Most of my research indicates that Richard Sr. saw the children on a regular basis but there was indication that he possibly had not seen them for a bit when he went to Donna and Mike's house for the last time.  In fact, I cannot even tell you for sure when that occurred but according to Richard they were not necessarily expecting him so he was not overly concerned when he found no one at the home.  He says he returned later that day and there was still no answer. It seems he talked to a neighbor and learned that Donna and Mike had left the state in early July 1969.  Richard says he contacted people with family services but was informed there was nothing he could do because Donna had full legal custody of the children and it was her right to go wherever, whenever she chose. For the next year there seemed to be nothing that Richard could do. And then suddenly he heard from people that Donna was back.  He met up with her and she only had Richard Jr. with her.  When he asked where Michelle was Donna simply told him that she was with friends.  He claims that when he pushed her to tell him with who she said "It's none of your business." Donna did apparently let Richard take his son for a bit of a visit and Richard Jr. told his father that he had not seen his sister since they left California.  According to Richard Jr. (either at that specific time or over the years) he and Mike Kent's son had been told there was not enough room in the car for Michelle and that she was staying behind for at least the time being.  Richard Jr. did later point out that while there supposedly was not room for Michelle on the trip there was room for "cats and dogs" that they owned.  I do not know how many this entailed, not that it really matters.  Upon returning his son to Donna, once again Richard confronted her about Michelle.  In fact, he threatened to keep Richard Jr, but legally he had no right at that time.  Finally he stopped fighting with her thinking that now something should or could be done legally.  Richard went to the police to file a missing person's report on Michelle.  Apparently the police spoke to Donna and she claimed that Michelle was with friends and Richard was told that no report would be made because Donna, who had full legal custody of Michelle, claimed to know where she was so she was not apparently missing.  A few days later Donna and Richard Jr. once again left California.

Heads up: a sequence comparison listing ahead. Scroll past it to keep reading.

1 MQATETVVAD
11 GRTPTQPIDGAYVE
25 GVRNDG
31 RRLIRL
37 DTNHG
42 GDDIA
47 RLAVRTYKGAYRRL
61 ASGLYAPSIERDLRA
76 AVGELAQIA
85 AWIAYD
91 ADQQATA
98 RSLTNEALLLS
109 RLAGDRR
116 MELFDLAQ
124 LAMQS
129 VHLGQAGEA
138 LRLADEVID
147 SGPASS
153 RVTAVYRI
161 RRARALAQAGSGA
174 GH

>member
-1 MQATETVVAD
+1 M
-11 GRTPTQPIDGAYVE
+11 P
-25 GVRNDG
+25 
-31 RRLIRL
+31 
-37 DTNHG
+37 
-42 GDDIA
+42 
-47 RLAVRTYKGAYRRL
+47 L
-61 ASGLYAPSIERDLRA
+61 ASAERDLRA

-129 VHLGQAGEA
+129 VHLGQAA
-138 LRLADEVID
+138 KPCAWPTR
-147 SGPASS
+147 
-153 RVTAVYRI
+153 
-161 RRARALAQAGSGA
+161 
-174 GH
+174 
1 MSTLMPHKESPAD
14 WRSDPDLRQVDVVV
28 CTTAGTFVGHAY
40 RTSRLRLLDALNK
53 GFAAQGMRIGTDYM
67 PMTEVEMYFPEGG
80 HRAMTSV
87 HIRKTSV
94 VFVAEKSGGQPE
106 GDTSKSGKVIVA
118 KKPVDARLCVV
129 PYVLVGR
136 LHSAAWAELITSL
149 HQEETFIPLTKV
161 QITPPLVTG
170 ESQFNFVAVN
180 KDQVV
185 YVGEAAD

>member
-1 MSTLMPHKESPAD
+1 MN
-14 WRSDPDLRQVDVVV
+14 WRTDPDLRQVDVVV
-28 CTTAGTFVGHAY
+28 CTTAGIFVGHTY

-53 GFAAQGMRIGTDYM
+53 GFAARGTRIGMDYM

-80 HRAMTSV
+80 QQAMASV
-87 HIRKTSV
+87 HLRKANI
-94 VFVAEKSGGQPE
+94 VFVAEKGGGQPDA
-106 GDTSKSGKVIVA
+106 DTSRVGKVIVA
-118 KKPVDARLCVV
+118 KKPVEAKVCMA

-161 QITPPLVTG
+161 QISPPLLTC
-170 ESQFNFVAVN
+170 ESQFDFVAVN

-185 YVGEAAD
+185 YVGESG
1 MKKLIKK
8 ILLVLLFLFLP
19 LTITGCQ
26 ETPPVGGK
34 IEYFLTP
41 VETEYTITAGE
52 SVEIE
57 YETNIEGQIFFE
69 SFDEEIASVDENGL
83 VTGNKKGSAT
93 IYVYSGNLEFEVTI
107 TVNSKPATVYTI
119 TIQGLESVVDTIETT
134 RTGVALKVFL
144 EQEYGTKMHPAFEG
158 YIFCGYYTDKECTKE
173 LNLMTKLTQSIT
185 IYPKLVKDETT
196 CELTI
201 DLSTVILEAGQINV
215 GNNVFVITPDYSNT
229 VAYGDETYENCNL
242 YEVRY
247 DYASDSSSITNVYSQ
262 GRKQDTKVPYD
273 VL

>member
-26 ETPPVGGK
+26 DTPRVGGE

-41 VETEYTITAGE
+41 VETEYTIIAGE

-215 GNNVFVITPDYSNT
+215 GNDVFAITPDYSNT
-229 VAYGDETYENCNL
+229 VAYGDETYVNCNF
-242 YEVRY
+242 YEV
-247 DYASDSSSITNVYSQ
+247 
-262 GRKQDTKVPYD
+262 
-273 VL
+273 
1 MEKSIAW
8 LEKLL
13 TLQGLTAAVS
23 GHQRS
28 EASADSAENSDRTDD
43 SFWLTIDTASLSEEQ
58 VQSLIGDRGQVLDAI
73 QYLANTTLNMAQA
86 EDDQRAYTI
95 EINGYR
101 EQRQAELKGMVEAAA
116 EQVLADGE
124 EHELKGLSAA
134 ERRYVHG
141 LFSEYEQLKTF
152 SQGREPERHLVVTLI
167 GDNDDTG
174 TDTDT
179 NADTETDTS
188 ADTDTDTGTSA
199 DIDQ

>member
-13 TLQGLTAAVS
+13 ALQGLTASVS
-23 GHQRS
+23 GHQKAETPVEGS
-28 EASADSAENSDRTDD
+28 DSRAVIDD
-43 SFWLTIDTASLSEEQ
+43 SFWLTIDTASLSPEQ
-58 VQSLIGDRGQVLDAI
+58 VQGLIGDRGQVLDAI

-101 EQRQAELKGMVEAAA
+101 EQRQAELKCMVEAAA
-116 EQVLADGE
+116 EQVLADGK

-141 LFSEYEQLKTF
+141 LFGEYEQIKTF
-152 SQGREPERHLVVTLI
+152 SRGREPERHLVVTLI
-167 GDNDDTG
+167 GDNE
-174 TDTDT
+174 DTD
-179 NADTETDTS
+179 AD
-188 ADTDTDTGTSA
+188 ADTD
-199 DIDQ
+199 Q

When Donna and Mike had left California in 1969 they had gone to Illinois.  It seems as if Mike must have had some family there (as his mother, who lived in California in 1969 was buried in Illinois when she died in 1972) and this is where Donna went back after her visit back to California.  Over time Donna and Mike were married but by 1979 they were divorced and she was living with Richard Jr in Wisconsin, although Richard Sr. did not know this.  Then in 1980 it seems that Donna, who was working as a waitress filed for government assistance.  It becomes a little sketchy here but apparently Richard had never been ordered to pay support from the divorce (and really at that point why should he? Donna had taken the children), but apparently in order to receive the public assistance she was required to file for support.  Richard was notified. The first thing that he noticed was their contact information.  He could now reach Donna, but more importantly, his children.  But, secondly, he was troubled because the order for child support only listed Richard Jr., who by this time was nearly 17 years old. Richard contacted Donna immediately and once again of course asked about Michelle and was left with resistance.  He still apparently had no way to file for a missing person's report but it seems he let the judge in his child support case know the circumstances and the judge told Donna that until she told Richard where his daughter was her child support was on hold.  That did not deter her and she remained silent.  It seems that soon after, or just after he turned 18, Richard Jr. moved back to California to live with his father.